Down syndrome is the outcome of chromosomal abnormality that causes intellectual disability, weak muscle tone, and a characteristic facial appearance in infancy. People with this condition have to deal with cognitive delays but the intellectual disability is often mild or moderate. The condition affects one in every 691 babies born in the U.S., and is therefore the most common genetic condition today. More than 400,000 people in the U.S. have Down syndrome and as many as 6,000 babies are born with Down syndrome in the U.S. each year. As it is quite common, many people ask, "How is Down syndrome inherited?" Let's find out more about it.
What Is Down Syndrome?
Every cell in your body contains a nucleus that stores genetic material in genes. Grouped along rod-like structures called chromosomes, these genes have the codes that determine your inherited traits. There are 23 pairs of chromosomes in the nucleus of each cell, and half of these are from each parent. Some people may have a full or partial extra copy of chromosome 21 and this leads to the development of Down syndrome. The course of development changes considerably due to this additional genetic material.
Types of Down Syndrome
There are different types of Down syndrome depending on the way the cell divide itself. Here is more about it:
- Trisomy 21: A baby develops Down syndrome when there is an error in the process of cell division (nondisjunction). Also called Trisomy 21, the type refers to a condition in which there is an embryo that contains three copies of chromosome 21. Under normal circumstances, there should be only two. This happens when a pair of 21st chromosomes does not separate at conception. With the development of the embryo, there will be an extra chromosome in every cell of the body. This is called trisomy 21 and accounts for 95% of all Down syndrome cases.
- Mosaicism: A baby gets this type of Down syndrome when there is a mixture of two types of cells. It means some of the cells will have 46 chromosomes, while others may have 47 chromosomes with an extra chromosome 21. This type of Down syndrome accounts for only 1% of all cases and is quite rare. People with this type of genetic disorder will have fewer characteristics of Down syndrome as compared to those who have Trisomy 21.
- Translocation: It accounts for 4% cases of Down syndrome in which the total number of chromosomes in cells stays normal (46) but there is an additional copy of chromosome 21 attached to another chromosome. This could be a full or partial copy of chromosome 21 and usually attaches itself to chromosome 14. In this type, some characteristics of Down syndrome will be quite visible.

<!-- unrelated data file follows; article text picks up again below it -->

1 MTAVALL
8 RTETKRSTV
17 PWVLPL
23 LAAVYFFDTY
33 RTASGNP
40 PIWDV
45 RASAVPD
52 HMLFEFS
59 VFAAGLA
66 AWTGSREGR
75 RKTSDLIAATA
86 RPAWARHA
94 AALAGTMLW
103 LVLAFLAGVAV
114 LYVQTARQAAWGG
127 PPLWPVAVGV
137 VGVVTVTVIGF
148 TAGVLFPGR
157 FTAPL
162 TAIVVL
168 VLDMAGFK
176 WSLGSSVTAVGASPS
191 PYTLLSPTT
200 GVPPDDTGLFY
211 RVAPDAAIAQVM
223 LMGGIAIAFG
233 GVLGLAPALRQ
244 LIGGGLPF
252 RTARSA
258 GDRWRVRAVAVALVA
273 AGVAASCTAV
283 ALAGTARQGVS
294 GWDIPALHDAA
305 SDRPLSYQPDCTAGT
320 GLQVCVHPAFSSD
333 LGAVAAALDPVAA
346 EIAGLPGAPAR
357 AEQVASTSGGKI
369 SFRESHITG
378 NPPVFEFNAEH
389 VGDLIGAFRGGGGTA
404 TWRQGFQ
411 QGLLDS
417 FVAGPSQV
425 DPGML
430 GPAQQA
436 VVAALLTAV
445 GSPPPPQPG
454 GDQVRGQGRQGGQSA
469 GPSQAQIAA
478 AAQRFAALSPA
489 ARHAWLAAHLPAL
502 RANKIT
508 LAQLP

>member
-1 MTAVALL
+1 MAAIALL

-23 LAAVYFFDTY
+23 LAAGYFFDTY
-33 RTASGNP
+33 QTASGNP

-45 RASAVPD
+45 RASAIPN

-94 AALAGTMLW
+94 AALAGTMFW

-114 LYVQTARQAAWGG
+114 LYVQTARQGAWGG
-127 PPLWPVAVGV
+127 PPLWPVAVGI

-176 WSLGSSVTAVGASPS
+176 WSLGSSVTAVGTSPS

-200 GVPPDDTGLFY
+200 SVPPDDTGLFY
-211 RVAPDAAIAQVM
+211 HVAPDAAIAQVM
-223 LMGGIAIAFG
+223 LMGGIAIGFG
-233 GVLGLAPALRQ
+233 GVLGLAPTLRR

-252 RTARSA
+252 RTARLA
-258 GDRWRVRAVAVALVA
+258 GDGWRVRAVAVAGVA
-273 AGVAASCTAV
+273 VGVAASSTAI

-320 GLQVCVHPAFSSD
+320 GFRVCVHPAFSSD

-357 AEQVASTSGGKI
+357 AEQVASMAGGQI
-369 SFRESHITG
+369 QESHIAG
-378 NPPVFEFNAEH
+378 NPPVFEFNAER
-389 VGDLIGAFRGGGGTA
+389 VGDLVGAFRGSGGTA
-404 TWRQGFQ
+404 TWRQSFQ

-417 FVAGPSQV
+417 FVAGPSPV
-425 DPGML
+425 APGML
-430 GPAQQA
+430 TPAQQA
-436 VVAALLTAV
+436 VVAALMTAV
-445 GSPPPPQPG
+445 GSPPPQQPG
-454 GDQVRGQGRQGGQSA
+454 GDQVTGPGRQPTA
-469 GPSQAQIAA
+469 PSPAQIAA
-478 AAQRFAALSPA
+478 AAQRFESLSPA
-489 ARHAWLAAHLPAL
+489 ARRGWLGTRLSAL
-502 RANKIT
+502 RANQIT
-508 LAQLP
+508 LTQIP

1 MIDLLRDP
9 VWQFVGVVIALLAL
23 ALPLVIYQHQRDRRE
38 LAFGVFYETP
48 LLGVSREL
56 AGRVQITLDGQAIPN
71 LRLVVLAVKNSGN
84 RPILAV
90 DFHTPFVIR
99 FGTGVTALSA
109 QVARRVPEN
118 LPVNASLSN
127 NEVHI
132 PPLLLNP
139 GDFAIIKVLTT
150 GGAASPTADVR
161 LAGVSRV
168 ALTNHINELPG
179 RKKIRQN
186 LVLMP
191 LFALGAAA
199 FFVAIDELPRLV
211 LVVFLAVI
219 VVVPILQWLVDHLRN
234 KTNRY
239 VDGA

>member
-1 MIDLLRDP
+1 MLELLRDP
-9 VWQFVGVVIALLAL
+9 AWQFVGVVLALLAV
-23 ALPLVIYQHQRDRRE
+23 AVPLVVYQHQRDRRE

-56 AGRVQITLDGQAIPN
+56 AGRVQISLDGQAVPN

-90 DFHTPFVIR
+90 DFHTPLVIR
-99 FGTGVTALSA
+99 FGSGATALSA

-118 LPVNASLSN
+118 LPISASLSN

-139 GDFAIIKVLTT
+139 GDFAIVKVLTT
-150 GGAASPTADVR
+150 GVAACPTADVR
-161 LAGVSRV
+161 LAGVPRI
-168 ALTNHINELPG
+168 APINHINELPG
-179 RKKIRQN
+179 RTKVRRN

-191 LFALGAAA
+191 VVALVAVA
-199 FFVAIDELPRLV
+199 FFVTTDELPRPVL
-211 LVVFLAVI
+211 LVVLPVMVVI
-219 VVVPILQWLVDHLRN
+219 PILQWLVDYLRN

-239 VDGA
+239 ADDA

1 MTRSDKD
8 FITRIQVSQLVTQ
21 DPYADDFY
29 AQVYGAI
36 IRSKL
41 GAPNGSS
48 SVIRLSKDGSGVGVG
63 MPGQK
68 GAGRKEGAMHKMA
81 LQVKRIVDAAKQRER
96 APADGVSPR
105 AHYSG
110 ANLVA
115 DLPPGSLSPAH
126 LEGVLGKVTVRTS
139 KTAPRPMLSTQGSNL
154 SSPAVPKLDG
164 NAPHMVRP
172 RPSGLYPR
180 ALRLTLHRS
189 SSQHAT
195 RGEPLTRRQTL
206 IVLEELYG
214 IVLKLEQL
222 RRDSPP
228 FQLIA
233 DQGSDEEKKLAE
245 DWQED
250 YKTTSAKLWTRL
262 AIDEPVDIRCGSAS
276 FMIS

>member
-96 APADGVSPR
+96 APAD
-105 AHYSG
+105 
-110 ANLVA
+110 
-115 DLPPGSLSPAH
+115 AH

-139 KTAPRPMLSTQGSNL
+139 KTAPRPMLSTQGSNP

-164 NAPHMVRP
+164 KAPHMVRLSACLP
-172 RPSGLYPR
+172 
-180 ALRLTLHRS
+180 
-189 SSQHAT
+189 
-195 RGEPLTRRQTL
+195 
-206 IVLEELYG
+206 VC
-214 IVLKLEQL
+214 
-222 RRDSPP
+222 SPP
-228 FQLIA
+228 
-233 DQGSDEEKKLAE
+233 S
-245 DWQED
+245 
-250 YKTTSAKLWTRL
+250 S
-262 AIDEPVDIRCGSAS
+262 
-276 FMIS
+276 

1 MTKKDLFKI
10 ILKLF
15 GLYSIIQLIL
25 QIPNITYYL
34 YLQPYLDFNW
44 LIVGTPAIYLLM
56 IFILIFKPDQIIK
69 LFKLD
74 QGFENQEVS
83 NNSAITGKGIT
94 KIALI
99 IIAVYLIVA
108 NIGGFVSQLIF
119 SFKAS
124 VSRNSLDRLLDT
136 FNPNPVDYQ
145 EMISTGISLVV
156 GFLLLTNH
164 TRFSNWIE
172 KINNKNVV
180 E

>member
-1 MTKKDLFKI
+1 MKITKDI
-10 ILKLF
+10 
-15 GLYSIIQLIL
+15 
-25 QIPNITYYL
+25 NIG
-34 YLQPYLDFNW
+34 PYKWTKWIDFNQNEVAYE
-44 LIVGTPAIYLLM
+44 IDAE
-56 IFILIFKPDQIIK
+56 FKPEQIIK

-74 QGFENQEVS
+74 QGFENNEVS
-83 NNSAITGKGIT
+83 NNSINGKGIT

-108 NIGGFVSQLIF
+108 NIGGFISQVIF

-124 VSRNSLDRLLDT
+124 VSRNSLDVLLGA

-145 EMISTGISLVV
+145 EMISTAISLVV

How Is Down Syndrome Inherited?
Not all types of Down syndrome are inherited. Parents can transfer Translocation Down syndrome to their children – the only form of Down syndrome that can be inherited and about one-half of all translocation Down syndrome cases are inherited.
- Trisomy 21 causes this condition where there is a chromosomal abnormality that occurs randomly when reproductive cells form in a parent. The abnormality usually takes place in egg cells but it can also be in sperm cells. In case of nondisjunction, there will be an egg or sperm cell with an additional copy of chromosome 21, and the baby will develop this condition if the same cell contributes to the genetic makeup of the baby.
- It is possible to inherit translocation Down syndrome from an unaffected parent. This happens when the parent has a rearrangement of genetic material in any other chromosome and chromosome 21. This is referred to as a balanced translocation in which there is no loss or gain of genetic material and thus no health problems become evident. This translocation can pass on to the baby and cause imbalance. People with an unbalanced translocation associated with chromosome 21 may have Down syndrome.
- Mosaic Down syndrome is rare and cannot be inherited. It is quite like trisomy 21 and occurs randomly when cells divide early in fetal development. It is for this reason that some cells in the body may have two copies of chromosome 21 and others may have three copies, which will cause problems.
Chances of Giving Birth to a Child with Down Syndrome
Now you have some understanding of "How is Down syndrome inherited?" you may also be interested in the chances of giving birth to a child with this condition. The condition affects people in all parts of the world irrespective of their economic levels or races. However, it is more common in women who conceive later in their lives. There is a one in 350 chance of giving birth to a child with Down syndrome when a woman becomes pregnant at the age of 35. The chance goes up to 1 in 100 for women becoming pregnant at age 40. At age 45, it is more likely to give birth to a child with Down syndrome because the incidence becomes 1 in 30.
What about the Second Baby?
If one of your babies has Down syndrome, there will be 1 in 100 chances that you will have another child with trisomy 21. In case the father is the carrier, there is a 3% risk of recurrence of translocation. The risk increases to 10-15% in case the mother already has it. Genetic counseling helps in this regard and plays a role in identifying the origin of translocation.
How Is It Treated?
Unfortunately, there is no way to treat Down syndrome. However, the options like speech therapy and physical therapy help people deal with certain issues associated with the disorder. It is important to screen for medical problems usually associated with this order and then opt for corrective surgery to improve quality of life. Enriched environments may also help children live meaningful lives.